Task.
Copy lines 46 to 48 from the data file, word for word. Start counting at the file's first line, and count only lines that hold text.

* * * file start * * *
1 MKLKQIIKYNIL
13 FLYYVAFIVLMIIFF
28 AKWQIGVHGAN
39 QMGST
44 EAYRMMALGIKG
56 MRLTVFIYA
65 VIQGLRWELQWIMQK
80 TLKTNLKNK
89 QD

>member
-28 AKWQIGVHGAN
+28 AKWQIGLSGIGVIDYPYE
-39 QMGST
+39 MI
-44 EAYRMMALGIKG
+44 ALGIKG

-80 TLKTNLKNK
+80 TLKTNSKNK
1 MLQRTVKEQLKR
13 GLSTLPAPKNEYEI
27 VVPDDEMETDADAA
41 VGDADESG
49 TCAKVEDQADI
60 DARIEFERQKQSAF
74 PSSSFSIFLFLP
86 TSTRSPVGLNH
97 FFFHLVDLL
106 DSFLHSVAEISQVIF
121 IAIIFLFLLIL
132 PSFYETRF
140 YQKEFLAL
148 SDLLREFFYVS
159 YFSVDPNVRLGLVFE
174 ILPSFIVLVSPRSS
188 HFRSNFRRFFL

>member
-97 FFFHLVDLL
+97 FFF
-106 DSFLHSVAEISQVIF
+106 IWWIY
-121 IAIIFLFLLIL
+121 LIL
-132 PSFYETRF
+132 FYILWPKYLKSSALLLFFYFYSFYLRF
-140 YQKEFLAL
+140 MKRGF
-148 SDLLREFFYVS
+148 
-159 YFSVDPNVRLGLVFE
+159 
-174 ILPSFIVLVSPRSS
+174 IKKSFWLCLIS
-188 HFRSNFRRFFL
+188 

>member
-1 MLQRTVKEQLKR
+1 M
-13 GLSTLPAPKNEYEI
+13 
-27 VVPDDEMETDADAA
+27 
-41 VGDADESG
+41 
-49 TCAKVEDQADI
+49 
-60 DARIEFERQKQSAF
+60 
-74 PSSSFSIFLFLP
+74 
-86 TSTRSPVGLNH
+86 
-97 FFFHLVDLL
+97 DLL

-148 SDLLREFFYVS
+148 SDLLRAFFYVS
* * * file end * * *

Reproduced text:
+140 MKRGF
-148 SDLLREFFYVS
+148 